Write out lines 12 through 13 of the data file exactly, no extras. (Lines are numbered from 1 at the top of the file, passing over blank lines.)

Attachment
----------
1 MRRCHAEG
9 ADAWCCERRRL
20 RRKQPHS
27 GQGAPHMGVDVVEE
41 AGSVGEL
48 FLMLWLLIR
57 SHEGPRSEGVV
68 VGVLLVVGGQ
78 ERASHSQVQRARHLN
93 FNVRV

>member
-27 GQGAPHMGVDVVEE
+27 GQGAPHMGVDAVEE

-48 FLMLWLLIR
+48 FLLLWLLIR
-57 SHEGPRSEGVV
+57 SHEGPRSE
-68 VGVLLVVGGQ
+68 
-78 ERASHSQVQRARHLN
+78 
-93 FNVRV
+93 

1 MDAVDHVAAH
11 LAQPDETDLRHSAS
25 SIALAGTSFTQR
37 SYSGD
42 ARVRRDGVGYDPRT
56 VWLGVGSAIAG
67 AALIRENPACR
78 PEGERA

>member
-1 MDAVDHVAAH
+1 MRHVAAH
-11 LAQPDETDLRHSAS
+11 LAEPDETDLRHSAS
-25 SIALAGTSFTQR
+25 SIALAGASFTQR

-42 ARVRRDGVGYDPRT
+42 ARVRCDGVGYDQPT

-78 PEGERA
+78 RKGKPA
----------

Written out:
-27 GQGAPHMGVDVVEE
+27 GQGAPHMGVDAVEE